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Proceedings Paper

Software-based data path for raster-scanned multi-beam mask lithography
Author(s): Archana Rajagopalan; Ankita Agarwal; Peter Buck; Paul Geller; H. Christopher Hamaker; Nagswara Rao
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Paper Abstract

According to the 2013 SEMATECH Mask Industry Survey,i roughly half of all photomasks are produced using laser mask pattern generator (“LMPG”) lithography. LMPG lithography can be used for all layers at mature technology nodes, and for many non-critical and semi-critical masks at advanced nodes. The extensive use of multi-patterning at the 14-nm node significantly increases the number of critical mask layers, and the transition in wafer lithography from positive tone resist to negative tone resist at the 14-nm design node enables the switch from advanced binary masks back to attenuated phase shifting masks that require second level writes to remove unwanted chrome. LMPG lithography is typically used for second level writes due to its high productivity, absence of charging effects, and versatile non-actinic alignment capability. As multi-patterning use expands from double to triple patterning and beyond, the number of LMPG second level writes increases correspondingly. The desire to reserve the limited capacity of advanced electron beam writers for use when essential is another factor driving the demand for LMPG capacity. The increasing demand for cost-effective productivity has kept most of the laser mask writers ever manufactured running in production, sometimes long past their projected lifespan, and new writers continue to be built based on hardware developed some years ago.ii The data path is a case in point. While state-ofthe- art when first introduced, hardware-based data path systems are difficult to modify or add new features to meet the changing requirements of the market. As data volumes increase, design styles change, and new uses are found for laser writers, it is useful to consider a replacement for this critical subsystem. The availability of low-cost, high-performance, distributed computer systems combined with highly scalable EDA software lends itself well to creating an advanced data path system. EDA software, in routine production today, scales well to hundreds or even thousands of CPU-cores, offering the potential for virtually unlimited capacity. Features available in EDA software such as sizing, scaling, tone reversal, OPC, MPC, rasterization, and others are easily adapted to the requirements of a data path system. This paper presents the motivation, requirements, design and performance of an advanced, scalable software data path system suitable to support multi-beam laser mask lithography.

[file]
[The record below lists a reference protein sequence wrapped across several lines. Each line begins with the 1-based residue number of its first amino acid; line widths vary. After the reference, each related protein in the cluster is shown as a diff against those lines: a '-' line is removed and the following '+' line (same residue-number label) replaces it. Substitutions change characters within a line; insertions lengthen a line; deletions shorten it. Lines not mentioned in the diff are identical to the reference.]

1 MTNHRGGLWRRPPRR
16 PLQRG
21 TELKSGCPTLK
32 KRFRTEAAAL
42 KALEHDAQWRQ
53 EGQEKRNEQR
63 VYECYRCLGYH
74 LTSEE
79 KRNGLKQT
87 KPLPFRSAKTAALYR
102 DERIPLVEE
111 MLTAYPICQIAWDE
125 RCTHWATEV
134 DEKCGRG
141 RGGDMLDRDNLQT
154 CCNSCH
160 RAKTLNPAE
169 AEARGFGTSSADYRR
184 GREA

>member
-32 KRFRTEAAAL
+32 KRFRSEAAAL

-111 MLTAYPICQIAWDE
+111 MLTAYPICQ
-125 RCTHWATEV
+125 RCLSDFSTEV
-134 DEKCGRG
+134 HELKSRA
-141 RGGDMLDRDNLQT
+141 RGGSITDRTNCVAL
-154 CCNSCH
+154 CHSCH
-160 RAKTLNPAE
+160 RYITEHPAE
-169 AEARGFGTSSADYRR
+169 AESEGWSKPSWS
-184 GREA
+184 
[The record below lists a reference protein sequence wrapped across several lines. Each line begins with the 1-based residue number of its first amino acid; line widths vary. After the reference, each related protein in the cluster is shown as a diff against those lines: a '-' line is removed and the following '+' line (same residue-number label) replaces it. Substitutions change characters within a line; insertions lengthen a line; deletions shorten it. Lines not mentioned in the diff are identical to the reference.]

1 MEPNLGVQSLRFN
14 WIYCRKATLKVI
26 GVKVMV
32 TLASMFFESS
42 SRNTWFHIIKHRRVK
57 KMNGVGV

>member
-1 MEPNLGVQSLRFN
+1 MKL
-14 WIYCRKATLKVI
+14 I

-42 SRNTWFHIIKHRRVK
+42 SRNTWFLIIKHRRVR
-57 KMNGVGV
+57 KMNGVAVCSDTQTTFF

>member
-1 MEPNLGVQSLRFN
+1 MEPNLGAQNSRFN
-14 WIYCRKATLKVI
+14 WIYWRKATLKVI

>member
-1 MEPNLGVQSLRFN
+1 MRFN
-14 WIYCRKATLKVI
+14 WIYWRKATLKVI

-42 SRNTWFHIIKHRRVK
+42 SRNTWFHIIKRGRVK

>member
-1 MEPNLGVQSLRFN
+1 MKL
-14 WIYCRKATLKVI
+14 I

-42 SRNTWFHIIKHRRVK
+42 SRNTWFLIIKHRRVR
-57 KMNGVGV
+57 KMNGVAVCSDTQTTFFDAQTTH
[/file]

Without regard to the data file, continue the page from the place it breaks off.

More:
Paper Details

Date Published: 25 October 2016
PDF: 9 pages
Proc. SPIE 9985, Photomask Technology 2016, 998519 (25 October 2016); doi: 10.1117/12.2243035
Show Author Affiliations
Archana Rajagopalan, Mentor Graphics (India) Pvt. Ltd. (India)
Ankita Agarwal, Mentor Graphics (India) Pvt. Ltd. (India)
Peter Buck, Mentor Graphics Corp. (United States)
Paul Geller, Applied Materials, Inc. (United States)
H. Christopher Hamaker, Applied Materials, Inc. (United States)
Nagswara Rao, Mentor Graphics (India) Pvt. Ltd. (India)


Published in SPIE Proceedings Vol. 9985:
Photomask Technology 2016
Bryan S. Kasprowicz; Peter D. Buck, Editor(s)

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